The Cold war began in 1947. It was an era when geopolitical tension between the then Soviet Union and the United States and their loyal allies, the Eastern Bloc and the Western Bloc existed. The two world powers were in embattlement between 1947 and 1991.
By the 1980s, the Cold War was still going strong. During Ronald Reagan’s 1980 presidential campaign, he promised to send the CIA to assist anti-communist insurgencies around the world.
The Reagan Administration had a keen interest in right-wing rebel groups called Contras. In Nicaragua, the groups were battling against Castro’s Cuban Communist group, the Sandinistas who came into power in 1979. Reagan likened these rebels to the United States’ founding fathers. Now at the time, the U.S. had a good relationship with Iran and the reigning Shah, Mohammad Reza Pahlavi, before the Iranian revolution. We’ll get to Iran in just a moment. Let’s continue with the Contras first.
The problem with the Contras was that their funding came from the popular cocaine trade of the 1970s. In 1982, the Democratic Congress Representative from Massachusetts, Edward Boland, authored the Boland Amendment which was part of the House Appropriations Bill of 1982, which was attached as a rider to the Defense Appropriations Act of 1983. The House of Representatives passed the Defense Appropriations Act unanimously on December 8, 1982, and it was signed by President Ronald Reagan on December 21, 1982. The amendment restricted the CIA and the DoD from providing funds to the Contras to overthrow the Nicaraguan government while allowing assistance for other purposes.
Although, President Reagan had another agenda. He ordered his National Security Advisor, Robert McFarlane, to assist the Contras despite the bill. MacFarlane then sought and found an opportunity in Iran. In 1985, a terrorist group with ties to Iran held Americans hostage in Lebanon. McFarlane seized the moment and used this opportunity to further Reagan’s agenda as Reagan secretly told him to ‘do whatever you have to do to help these people keep body and soul together.’ Meaning, do whatever it takes to bring the hostages home. So that greenlit a deal with Iran. The U.S. would sell Iran weapons and Iran would negotiate the release of hostages. This happened despite Reagan’s constant rhetoric of “not negotiating with terrorists” and the trade embargo with Iran.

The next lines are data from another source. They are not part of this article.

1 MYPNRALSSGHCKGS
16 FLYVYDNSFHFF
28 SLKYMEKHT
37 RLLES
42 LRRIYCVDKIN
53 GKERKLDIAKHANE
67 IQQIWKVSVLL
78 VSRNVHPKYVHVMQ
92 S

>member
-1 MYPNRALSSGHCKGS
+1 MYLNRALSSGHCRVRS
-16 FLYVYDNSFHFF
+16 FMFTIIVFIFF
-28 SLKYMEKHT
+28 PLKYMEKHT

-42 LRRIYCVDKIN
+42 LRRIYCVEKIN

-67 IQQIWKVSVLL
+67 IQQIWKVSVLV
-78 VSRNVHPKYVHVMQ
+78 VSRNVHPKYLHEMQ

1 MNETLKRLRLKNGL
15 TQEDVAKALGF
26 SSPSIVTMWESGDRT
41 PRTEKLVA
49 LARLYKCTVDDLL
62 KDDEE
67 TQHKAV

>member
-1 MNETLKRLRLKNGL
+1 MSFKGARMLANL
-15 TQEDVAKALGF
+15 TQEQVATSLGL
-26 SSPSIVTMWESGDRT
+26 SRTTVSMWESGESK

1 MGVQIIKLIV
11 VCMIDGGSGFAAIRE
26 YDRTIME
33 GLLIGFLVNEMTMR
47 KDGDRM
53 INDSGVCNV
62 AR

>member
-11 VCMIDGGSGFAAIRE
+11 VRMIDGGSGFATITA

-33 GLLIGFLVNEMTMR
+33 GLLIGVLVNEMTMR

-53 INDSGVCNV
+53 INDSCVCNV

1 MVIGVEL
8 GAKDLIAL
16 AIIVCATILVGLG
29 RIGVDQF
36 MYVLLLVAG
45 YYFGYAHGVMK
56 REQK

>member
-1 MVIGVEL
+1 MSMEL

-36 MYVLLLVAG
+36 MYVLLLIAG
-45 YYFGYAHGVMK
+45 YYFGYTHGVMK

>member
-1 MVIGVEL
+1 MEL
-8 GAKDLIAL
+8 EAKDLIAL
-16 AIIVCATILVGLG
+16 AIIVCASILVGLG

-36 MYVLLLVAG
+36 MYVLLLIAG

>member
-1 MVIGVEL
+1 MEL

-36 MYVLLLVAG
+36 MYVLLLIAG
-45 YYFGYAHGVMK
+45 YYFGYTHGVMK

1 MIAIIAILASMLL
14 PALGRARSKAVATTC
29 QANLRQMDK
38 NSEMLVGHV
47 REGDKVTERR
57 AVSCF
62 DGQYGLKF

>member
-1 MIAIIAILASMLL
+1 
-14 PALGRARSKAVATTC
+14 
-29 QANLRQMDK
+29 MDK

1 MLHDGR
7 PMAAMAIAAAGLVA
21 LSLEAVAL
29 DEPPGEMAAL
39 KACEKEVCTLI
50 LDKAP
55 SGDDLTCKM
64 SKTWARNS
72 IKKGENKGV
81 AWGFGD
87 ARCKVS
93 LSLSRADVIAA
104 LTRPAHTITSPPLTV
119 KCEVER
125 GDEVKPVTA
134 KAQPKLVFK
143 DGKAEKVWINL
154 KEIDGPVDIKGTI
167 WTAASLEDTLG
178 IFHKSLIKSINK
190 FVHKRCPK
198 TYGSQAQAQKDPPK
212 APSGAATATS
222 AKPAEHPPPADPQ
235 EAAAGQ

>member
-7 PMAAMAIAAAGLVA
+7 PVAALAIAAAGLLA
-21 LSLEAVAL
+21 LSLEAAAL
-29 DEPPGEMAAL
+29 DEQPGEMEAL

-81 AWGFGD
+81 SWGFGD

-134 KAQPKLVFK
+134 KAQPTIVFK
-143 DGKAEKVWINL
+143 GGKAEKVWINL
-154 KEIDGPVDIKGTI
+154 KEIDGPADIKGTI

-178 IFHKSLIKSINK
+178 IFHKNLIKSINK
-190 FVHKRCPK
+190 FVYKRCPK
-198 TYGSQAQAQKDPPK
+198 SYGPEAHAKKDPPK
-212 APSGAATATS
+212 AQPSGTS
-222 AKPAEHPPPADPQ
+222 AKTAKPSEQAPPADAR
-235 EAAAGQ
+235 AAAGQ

The U.S. military installed training encampments within countries that bordered Soviet Territories and other anti-communist countries abroad. Clearly, these training centers would need arms. Which were supplied in part by the United States. These camps trained thousands of citizens from Syria, Iraq, Iran, Afghanistan, and Pakistan thus giving birth to the insurgents as we know them today.
The United States received $30 million dollars in exchange for the arms sale to Iran. The CIA then took a portion of those to funds to funnel to the Contras in Nicaragua.
In 1986, a Lebanese Journal, Al Shiraa, blew the whistle on the arms exchange. After the release of the report, it prompted an investigation by the United States Attorney General. Upon his investigation, he found that $12 million of the $30 million went to the arms cost. And the remaining $18 million was sent to Nicaragua.
The discovery of this information ignited a media explosion. President Reagan vehemently denied the terrorist negotiation allegations. Cue, Oliver North, the other whistleblower. An American Lieutenant Colonel, “Ollie” North who confirmed that President Reagan did know about the funds being diverted to the Contras and that North did, himself, engage in the diversion. North’s testimony prompted the press and Congress to launch investigations into President Reagan and his administration for the remainder of his presidency. Texas Senator, John Towers, led the investigation. His investigation determined that it was a mere oversight on Reagan’s part and the President was not directly implicated.
It wasn’t until another congressional investigation commencement when Reagan finally testified. On May 5th, 1987, joint hearings were televised investigating the secret Iranian arms deal and the funding of Contras.
On the sidelines, the hearings inspired, ‘’Olliemania’’. Men were getting Ollie North haircuts. Hairstylists with salons all over the U.S. decorated their shops with red, white and blue bunting, and put up posters bearing the likeness of Lieutenant Colonel North and the inscription ‘’Get your Ollie North cut today.’’
Oliver North kept a notebook during the Iran-Contra Affair. During the hearings, many pieces of evidence were discovered.
“I was authorized to do everything that I did.” — Oliver North